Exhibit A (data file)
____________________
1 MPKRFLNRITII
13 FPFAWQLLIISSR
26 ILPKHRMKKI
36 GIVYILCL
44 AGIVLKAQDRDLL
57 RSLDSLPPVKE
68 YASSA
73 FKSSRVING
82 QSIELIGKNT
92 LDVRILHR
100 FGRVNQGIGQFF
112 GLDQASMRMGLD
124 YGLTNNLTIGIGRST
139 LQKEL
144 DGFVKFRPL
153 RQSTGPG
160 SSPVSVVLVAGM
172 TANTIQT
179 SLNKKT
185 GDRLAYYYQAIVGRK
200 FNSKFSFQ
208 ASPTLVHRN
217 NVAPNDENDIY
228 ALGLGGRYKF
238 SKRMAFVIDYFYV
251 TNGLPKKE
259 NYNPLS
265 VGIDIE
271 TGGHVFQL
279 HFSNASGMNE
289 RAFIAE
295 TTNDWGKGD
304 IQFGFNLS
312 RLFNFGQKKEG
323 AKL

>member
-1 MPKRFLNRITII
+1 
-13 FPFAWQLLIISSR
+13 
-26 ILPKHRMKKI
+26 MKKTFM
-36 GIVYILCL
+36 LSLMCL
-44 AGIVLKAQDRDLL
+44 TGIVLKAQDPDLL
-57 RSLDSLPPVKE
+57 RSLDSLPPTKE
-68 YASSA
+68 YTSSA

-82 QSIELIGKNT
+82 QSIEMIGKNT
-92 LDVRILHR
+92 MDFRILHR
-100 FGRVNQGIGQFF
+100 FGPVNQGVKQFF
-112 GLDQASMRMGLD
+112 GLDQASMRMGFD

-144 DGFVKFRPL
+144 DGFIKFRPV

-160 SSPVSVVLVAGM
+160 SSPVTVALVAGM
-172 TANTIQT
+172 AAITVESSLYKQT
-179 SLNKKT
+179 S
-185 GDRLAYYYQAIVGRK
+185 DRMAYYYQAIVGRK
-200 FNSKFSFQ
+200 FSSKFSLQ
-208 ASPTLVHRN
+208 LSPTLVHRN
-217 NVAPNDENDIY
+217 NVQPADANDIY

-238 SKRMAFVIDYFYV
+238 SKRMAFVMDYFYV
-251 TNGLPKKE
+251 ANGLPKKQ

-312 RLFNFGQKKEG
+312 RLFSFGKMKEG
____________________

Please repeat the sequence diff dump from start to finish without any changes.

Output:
1 MPKRFLNRITII
13 FPFAWQLLIISSR
26 ILPKHRMKKI
36 GIVYILCL
44 AGIVLKAQDRDLL
57 RSLDSLPPVKE
68 YASSA
73 FKSSRVING
82 QSIELIGKNT
92 LDVRILHR
100 FGRVNQGIGQFF
112 GLDQASMRMGLD
124 YGLTNNLTIGIGRST
139 LQKEL
144 DGFVKFRPL
153 RQSTGPG
160 SSPVSVVLVAGM
172 TANTIQT
179 SLNKKT
185 GDRLAYYYQAIVGRK
200 FNSKFSFQ
208 ASPTLVHRN
217 NVAPNDENDIY
228 ALGLGGRYKF
238 SKRMAFVIDYFYV
251 TNGLPKKE
259 NYNPLS
265 VGIDIE
271 TGGHVFQL
279 HFSNASGMNE
289 RAFIAE
295 TTNDWGKGD
304 IQFGFNLS
312 RLFNFGQKKEG
323 AKL

>member
-1 MPKRFLNRITII
+1 
-13 FPFAWQLLIISSR
+13 
-26 ILPKHRMKKI
+26 MKKTFM
-36 GIVYILCL
+36 LSLMCL
-44 AGIVLKAQDRDLL
+44 TGIVLKAQDPDLL
-57 RSLDSLPPVKE
+57 RSLDSLPPTKE
-68 YASSA
+68 YTSSA

-82 QSIELIGKNT
+82 QSIEMIGKNT
-92 LDVRILHR
+92 MDFRILHR
-100 FGRVNQGIGQFF
+100 FGPVNQGVKQFF
-112 GLDQASMRMGLD
+112 GLDQASMRMGFD

-144 DGFVKFRPL
+144 DGFIKFRPV

-160 SSPVSVVLVAGM
+160 SSPVTVALVAGM
-172 TANTIQT
+172 AAITVESSLYKQT
-179 SLNKKT
+179 S
-185 GDRLAYYYQAIVGRK
+185 DRMAYYYQAIVGRK
-200 FNSKFSFQ
+200 FSSKFSLQ
-208 ASPTLVHRN
+208 LSPTLVHRN
-217 NVAPNDENDIY
+217 NVQPADANDIY

-238 SKRMAFVIDYFYV
+238 SKRMAFVMDYFYV
-251 TNGLPKKE
+251 ANGLPKKQ

-312 RLFNFGQKKEG
+312 RLFSFGKMKEG